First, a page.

The temperature of bosons in the centre of the trap where most of the boson–fermion collisions take place is thus effectively much lower than suggested by the equilibrium temperature, allowing us to directly compare our findings with zerotemperature theory. Specifically, in Fig. 1d we make a comparison with the quasiparticle weight of a bosonic impurity calculated from a selfconsistent fRG approach (Methods)^{36} (red dashed line) and predictions of the condensate fraction from a nonselfconsistent Tmatrix (NSCT) theory^{18} (black solid line) for n_{B} = n_{F} that neglects multiple particle–hole excitations in the Fermi sea.
In Fig. 1d, we show the measured order parameter ϕ as a function of \({({k}_{\rm{F}}{a}_{\rm{BF}})}^{1}\) for \({\bar{n}}_{\rm{B}}/{\bar{n}}_{\rm{F}}={0.4}\) and 0.7, where \({\bar{n}}_{\rm{B}}/{\bar{n}}_{\rm{F}}\) denotes the ratio of the average boson and fermion densities in parts of the trap with a finite condensate fraction in the weakly interacting regime. As the interaction strength increases, ϕ reduces slowly for \({{({k}_{\rm{F}}{a}_{\rm{BF}})}^{1} < 0}\). However, once the scattering length becomes positive, ϕ decreases rapidly and vanishes in the regime beyond \({({k}_{\rm{F}}{a}_{\rm{BF}})}^{1}={1.44(15)}\) (\({\bar{n}}_{\rm{B}}/{\bar{n}}_{\rm{F}}={0.7}\)) and \({({k}_{\rm{F}}{a}_{\rm{BF}})}^{1}={1.75(18)}\) (\({\bar{n}}_{\rm{B}}/{\bar{n}}_{\rm{F}}={0.4}\)), where the residual condensate fraction is comparable to the uncertainty of the measurement. Our measurements agree well with the predicted condensate fraction from the NSCT approach throughout the entire interaction regime. Importantly, both datasets overlap within error bars, providing support for the predicted universality of the condensate depletion with respect to varying n_{B}/n_{F} (refs. ^{18,28}). This, in turn, justifies comparing our intrap experiment with predictions for a homogeneous system. The data also show a remarkable agreement with the quasiparticle weight of a single impurity in most of the interaction regime, except close to the phase transition. This indicates that, despite having a large boson density, the system can be well described as a condensate of polaronically dressed bosons. In contrast, however, at the transition, the order parameter vanishes smoothly compared to a jump predicted in the impurity limit.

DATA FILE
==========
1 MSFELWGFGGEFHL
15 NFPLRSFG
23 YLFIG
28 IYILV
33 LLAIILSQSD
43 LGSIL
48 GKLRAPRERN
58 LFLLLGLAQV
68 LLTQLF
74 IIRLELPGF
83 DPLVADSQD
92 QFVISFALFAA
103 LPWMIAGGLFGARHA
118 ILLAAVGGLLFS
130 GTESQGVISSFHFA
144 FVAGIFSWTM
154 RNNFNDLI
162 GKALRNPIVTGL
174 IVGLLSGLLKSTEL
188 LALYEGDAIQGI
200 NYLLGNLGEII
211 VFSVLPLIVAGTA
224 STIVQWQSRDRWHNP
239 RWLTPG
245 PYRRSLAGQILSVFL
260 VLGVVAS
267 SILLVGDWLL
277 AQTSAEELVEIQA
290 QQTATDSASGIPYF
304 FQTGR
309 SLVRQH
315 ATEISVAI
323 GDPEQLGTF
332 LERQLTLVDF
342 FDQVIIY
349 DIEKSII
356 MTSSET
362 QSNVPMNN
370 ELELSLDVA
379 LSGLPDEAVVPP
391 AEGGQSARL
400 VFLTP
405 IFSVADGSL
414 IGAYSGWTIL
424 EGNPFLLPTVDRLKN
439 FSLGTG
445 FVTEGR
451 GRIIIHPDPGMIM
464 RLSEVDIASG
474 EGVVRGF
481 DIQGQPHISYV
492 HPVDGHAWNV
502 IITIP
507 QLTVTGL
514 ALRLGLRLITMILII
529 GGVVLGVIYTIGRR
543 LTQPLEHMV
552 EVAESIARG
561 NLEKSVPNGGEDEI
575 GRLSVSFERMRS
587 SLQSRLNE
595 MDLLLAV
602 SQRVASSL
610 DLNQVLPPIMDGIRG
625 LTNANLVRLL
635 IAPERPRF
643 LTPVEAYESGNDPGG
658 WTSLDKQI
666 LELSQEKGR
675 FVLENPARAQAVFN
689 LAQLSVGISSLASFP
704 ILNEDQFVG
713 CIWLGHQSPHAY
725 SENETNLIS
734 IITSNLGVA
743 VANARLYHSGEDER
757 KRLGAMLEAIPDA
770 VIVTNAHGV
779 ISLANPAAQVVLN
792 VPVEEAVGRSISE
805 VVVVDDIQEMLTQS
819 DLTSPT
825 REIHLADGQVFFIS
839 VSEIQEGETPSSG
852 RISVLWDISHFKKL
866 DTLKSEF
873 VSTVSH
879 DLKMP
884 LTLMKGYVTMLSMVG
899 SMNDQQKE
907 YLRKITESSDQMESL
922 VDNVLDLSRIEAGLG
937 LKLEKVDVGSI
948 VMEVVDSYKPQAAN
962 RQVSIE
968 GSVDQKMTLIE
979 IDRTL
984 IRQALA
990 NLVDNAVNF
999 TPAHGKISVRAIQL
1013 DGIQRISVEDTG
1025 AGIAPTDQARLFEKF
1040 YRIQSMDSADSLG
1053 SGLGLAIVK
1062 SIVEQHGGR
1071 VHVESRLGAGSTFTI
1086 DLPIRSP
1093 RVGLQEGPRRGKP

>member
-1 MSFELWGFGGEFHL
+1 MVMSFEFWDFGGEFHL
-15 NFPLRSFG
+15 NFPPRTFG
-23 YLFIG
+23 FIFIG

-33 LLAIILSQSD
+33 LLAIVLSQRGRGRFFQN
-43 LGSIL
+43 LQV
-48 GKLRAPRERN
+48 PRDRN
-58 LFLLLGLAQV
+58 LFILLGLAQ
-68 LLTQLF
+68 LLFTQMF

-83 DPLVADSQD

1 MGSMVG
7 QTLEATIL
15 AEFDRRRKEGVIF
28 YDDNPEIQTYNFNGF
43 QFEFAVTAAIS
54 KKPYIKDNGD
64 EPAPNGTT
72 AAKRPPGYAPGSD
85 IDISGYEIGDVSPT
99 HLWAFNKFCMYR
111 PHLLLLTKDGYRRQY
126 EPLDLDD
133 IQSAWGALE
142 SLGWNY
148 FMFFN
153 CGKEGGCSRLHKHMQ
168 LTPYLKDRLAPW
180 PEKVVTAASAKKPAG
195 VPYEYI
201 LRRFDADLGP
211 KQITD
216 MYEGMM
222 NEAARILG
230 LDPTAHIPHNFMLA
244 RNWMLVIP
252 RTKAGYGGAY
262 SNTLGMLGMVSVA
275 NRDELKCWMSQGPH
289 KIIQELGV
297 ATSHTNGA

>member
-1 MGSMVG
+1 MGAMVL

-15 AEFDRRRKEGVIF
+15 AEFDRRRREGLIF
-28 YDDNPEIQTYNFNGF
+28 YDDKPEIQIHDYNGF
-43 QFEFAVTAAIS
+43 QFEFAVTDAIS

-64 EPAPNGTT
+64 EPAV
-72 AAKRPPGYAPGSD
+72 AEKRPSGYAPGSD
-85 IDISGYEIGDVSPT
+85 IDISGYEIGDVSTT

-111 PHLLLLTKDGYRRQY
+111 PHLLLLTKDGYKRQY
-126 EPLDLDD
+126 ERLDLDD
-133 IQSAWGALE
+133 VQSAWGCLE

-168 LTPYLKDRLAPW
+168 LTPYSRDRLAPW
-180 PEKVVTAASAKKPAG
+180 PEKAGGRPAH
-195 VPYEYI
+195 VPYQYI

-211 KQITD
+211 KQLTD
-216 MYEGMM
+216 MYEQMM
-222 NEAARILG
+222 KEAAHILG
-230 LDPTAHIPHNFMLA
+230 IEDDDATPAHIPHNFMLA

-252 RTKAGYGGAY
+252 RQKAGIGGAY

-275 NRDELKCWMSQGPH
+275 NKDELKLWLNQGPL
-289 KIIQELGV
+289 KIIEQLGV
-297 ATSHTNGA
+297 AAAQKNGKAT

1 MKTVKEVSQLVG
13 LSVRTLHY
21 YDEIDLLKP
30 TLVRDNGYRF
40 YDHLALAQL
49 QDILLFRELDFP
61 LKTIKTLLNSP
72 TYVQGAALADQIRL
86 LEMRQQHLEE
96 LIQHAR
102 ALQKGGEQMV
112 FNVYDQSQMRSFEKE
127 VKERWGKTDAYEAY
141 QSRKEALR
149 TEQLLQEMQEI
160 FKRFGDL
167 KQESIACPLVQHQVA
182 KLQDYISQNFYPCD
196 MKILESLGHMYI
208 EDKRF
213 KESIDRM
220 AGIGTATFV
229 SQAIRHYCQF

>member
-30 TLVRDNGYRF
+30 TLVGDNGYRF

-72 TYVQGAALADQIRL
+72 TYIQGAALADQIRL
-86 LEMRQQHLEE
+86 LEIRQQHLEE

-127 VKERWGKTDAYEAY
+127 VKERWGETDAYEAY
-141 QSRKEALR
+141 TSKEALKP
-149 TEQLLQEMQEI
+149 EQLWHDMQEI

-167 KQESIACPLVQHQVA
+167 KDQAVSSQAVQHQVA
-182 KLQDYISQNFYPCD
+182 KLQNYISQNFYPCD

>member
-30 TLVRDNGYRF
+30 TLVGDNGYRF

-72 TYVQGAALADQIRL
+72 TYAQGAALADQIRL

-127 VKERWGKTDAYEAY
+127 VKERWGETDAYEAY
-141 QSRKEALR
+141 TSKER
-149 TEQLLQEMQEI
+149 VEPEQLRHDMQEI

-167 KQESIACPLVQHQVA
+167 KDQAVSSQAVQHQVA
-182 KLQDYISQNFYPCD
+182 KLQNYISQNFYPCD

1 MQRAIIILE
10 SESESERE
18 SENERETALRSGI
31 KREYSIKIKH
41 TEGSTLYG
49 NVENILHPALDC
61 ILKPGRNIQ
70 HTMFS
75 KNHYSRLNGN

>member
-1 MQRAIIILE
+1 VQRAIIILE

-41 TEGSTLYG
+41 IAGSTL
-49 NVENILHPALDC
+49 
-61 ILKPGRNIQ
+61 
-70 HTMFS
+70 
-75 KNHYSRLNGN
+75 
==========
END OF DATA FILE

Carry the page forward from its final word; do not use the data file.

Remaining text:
To estimate the transition point independently from the slowly varying order parameter, we consider the projected Feshbach molecule number shown in Fig. 2b as a measure of existing boson–fermion pairing correlations (Methods). As \({({k}_{\rm{F}}{a}_{\rm{BF}})}^{1}\) increases, so do the pairing correlations (including potential fermion–molecule mixing^{14}), until they saturate when the bosons are fully bound into molecules. The resulting transition point \({({k}_{\rm{F}}{a}_{\rm{BF}})}^{1}={1.29(14)}\) extracted from the measured Feshbach molecule number is consistent with the transition point obtained through the vanishing of the order parameter.
Driving through the transition provides an efficient method to create molecules. Our data show that a striking conversion efficiency of ~80% of the Na atoms in the BEC into Feshbach molecules can be achieved. Accounting for the residual density mismatch and the resulting interspecies loss from the excess bosons, our data suggest that the entirety of the BEC could be converted into molecules for perfectly matched density conditions. In contrast, the highest conversion efficiency from a BEC previously reported was less than 50% in KRb, where the density of bosons in the centre of the trap was ten times higher than that of the fermions, which was possible only because of the tenfold lower interspecies loss coefficients compared to NaK^{9,39,40}.